Tuesday, March 15, 2011

Voters, Come out and Play

One of the revealing stats that we're on the look out from the Miami recall is voter turnout. Historically, one of the advantages of recalls is that few people come out to vote. Unlike a regularly scheduled election, you have to be motivated and want to show up to the ballot box that day to vote on one specific election. Recall proponents have an advantage, as they have spent months garnering supporters and themselves are angry and motivated to get out. This is why special elections can be a less-than-ideal democratic solution to a vacancy in office.

In 1995, three California Assembly members faced recalls. Each of these well-publicized elections drew from 25 percent to 35 percent of registered voters, well below the turnout for a general election. Similarly, the Michigan 1983 recalls saw a much smaller electorate. This isn't always the case, as Gray Davis actually had a much higher turnout than the 2002 election. The same thing happened in a non-recall setting with the special election of Scott Brown (higher turnout than 2006)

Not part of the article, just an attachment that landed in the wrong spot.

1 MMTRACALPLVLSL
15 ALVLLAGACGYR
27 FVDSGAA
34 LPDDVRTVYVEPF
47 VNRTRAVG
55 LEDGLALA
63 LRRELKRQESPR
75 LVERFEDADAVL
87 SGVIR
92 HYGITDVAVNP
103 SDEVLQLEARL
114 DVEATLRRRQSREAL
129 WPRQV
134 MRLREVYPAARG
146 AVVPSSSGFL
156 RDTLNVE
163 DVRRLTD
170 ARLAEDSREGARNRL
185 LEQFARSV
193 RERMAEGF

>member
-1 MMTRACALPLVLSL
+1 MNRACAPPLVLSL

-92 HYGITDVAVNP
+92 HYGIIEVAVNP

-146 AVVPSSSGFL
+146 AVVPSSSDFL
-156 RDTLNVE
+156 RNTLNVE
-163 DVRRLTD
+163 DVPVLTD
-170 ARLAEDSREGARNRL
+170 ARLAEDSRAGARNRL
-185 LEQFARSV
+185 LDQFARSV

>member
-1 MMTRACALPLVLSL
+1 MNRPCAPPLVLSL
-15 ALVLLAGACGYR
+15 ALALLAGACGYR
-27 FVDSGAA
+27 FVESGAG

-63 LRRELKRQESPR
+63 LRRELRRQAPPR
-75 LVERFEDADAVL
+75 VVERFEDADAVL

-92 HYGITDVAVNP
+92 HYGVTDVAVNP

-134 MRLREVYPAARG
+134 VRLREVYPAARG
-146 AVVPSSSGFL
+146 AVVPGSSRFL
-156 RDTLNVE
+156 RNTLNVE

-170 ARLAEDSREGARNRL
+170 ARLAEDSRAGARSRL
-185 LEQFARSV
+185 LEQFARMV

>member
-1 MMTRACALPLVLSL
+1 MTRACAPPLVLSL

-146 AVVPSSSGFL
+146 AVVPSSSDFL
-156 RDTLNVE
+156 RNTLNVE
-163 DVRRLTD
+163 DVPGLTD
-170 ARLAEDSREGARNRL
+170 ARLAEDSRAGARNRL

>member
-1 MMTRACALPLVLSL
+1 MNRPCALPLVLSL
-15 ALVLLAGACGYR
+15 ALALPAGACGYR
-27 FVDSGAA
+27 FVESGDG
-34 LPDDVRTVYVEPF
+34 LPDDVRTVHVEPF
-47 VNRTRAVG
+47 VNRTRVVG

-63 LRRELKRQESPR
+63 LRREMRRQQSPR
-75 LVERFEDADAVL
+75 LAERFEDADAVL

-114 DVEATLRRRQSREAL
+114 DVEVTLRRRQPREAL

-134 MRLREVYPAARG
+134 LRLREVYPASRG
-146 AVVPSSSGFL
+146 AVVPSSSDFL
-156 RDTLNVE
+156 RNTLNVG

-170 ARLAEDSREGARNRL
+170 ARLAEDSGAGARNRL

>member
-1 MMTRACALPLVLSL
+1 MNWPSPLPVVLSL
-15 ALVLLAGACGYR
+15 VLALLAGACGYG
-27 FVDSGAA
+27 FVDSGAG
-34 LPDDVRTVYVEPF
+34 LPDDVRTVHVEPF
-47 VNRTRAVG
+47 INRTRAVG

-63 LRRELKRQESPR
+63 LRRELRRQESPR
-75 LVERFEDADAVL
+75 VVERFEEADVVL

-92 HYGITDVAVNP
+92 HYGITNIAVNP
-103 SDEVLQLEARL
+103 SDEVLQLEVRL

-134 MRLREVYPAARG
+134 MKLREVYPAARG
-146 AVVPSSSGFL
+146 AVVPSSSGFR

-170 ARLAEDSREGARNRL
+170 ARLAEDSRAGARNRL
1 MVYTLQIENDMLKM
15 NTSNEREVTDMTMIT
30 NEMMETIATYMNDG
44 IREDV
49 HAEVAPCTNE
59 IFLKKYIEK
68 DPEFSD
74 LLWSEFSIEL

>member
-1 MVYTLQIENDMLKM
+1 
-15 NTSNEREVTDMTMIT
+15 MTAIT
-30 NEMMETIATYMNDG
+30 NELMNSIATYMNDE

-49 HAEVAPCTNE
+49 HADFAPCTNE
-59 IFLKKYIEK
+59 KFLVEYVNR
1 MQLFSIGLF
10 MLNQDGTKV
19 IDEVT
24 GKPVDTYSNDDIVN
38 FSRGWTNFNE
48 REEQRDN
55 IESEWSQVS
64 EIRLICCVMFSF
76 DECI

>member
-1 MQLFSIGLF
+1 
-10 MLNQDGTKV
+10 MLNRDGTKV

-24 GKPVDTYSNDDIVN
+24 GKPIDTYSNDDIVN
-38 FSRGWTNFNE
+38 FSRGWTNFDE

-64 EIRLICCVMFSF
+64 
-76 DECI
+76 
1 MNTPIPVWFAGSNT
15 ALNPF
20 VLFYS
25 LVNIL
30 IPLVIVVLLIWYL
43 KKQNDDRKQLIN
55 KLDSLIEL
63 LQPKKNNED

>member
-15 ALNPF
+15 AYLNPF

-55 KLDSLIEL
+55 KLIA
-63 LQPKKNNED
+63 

We saw in 2008 that if a recall takes place on a primary day, the advantage may be lost. Two state legislative recalls occurred on primary days that year (Speaker Andy Dillon in Michigan and Senator Jeff Denham in California). Both recalls were easily defeated.

Let's see what happens today. An increase in turnout may be a sign of the maturation of the recall.

No comments:

Post a Comment

Note: Only a member of this blog may post a comment.